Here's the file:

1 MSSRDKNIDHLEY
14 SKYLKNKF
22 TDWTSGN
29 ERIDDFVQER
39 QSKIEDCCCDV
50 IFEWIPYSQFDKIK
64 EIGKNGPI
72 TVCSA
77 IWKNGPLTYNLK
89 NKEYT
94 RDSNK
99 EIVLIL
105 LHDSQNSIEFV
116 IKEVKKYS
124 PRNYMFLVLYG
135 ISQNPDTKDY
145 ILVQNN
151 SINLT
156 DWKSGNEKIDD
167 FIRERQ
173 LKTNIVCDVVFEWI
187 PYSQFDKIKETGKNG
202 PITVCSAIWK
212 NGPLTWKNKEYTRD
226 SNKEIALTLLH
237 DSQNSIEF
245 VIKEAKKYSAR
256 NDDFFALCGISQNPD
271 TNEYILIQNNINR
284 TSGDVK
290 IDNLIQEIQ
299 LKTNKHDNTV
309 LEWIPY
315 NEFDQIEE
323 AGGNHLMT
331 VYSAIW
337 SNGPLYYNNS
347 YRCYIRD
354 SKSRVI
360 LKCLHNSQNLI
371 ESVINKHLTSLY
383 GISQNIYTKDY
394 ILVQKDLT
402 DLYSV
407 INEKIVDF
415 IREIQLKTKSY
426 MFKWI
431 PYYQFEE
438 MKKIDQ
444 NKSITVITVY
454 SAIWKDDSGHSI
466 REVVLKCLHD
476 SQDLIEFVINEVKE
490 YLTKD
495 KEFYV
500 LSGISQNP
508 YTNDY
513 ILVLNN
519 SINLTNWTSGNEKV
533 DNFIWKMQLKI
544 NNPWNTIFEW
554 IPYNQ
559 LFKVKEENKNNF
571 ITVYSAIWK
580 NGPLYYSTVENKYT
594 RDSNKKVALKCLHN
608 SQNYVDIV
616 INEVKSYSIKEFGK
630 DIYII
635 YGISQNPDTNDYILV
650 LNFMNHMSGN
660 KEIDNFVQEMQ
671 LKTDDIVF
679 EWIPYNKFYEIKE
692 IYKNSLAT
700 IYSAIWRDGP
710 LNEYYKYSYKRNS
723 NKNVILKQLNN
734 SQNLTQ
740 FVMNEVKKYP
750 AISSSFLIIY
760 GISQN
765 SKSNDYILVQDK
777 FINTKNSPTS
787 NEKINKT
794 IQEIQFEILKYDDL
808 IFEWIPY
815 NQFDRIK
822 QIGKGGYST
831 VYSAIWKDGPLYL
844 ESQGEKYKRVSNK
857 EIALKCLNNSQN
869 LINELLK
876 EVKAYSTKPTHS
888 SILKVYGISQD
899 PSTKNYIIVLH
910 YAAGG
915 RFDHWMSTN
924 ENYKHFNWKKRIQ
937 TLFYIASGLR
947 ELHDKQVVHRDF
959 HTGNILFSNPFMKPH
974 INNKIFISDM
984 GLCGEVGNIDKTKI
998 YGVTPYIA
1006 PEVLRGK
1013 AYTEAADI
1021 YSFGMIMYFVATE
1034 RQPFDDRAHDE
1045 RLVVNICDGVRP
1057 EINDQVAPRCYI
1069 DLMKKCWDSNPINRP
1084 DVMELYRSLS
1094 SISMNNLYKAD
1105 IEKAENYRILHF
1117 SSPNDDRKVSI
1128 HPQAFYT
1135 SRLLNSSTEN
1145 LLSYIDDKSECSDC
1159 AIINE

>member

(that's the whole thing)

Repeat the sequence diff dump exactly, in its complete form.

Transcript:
1 MSSRDKNIDHLEY
14 SKYLKNKF
22 TDWTSGN
29 ERIDDFVQER
39 QSKIEDCCCDV
50 IFEWIPYSQFDKIK
64 EIGKNGPI
72 TVCSA
77 IWKNGPLTYNLK
89 NKEYT
94 RDSNK
99 EIVLIL
105 LHDSQNSIEFV
116 IKEVKKYS
124 PRNYMFLVLYG
135 ISQNPDTKDY
145 ILVQNN
151 SINLT
156 DWKSGNEKIDD
167 FIRERQ
173 LKTNIVCDVVFEWI
187 PYSQFDKIKETGKNG
202 PITVCSAIWK
212 NGPLTWKNKEYTRD
226 SNKEIALTLLH
237 DSQNSIEF
245 VIKEAKKYSAR
256 NDDFFALCGISQNPD
271 TNEYILIQNNINR
284 TSGDVK
290 IDNLIQEIQ
299 LKTNKHDNTV
309 LEWIPY
315 NEFDQIEE
323 AGGNHLMT
331 VYSAIW
337 SNGPLYYNNS
347 YRCYIRD
354 SKSRVI
360 LKCLHNSQNLI
371 ESVINKHLTSLY
383 GISQNIYTKDY
394 ILVQKDLT
402 DLYSV
407 INEKIVDF
415 IREIQLKTKSY
426 MFKWI
431 PYYQFEE
438 MKKIDQ
444 NKSITVITVY
454 SAIWKDDSGHSI
466 REVVLKCLHD
476 SQDLIEFVINEVKE
490 YLTKD
495 KEFYV
500 LSGISQNP
508 YTNDY
513 ILVLNN
519 SINLTNWTSGNEKV
533 DNFIWKMQLKI
544 NNPWNTIFEW
554 IPYNQ
559 LFKVKEENKNNF
571 ITVYSAIWK
580 NGPLYYSTVENKYT
594 RDSNKKVALKCLHN
608 SQNYVDIV
616 INEVKSYSIKEFGK
630 DIYII
635 YGISQNPDTNDYILV
650 LNFMNHMSGN
660 KEIDNFVQEMQ
671 LKTDDIVF
679 EWIPYNKFYEIKE
692 IYKNSLAT
700 IYSAIWRDGP
710 LNEYYKYSYKRNS
723 NKNVILKQLNN
734 SQNLTQ
740 FVMNEVKKYP
750 AISSSFLIIY
760 GISQN
765 SKSNDYILVQDK
777 FINTKNSPTS
787 NEKINKT
794 IQEIQFEILKYDDL
808 IFEWIPY
815 NQFDRIK
822 QIGKGGYST
831 VYSAIWKDGPLYL
844 ESQGEKYKRVSNK
857 EIALKCLNNSQN
869 LINELLK
876 EVKAYSTKPTHS
888 SILKVYGISQD
899 PSTKNYIIVLH
910 YAAGG
915 RFDHWMSTN
924 ENYKHFNWKKRIQ
937 TLFYIASGLR
947 ELHDKQVVHRDF
959 HTGNILFSNPFMKPH
974 INNKIFISDM
984 GLCGEVGNIDKTKI
998 YGVTPYIA
1006 PEVLRGK
1013 AYTEAADI
1021 YSFGMIMYFVATE
1034 RQPFDDRAHDE
1045 RLVVNICDGVRP
1057 EINDQVAPRCYI
1069 DLMKKCWDSNPINRP
1084 DVMELYRSLS
1094 SISMNNLYKAD
1105 IEKAENYRILHF
1117 SSPNDDRKVSI
1128 HPQAFYT
1135 SRLLNSSTEN
1145 LLSYIDDKSECSDC
1159 AIINE

>member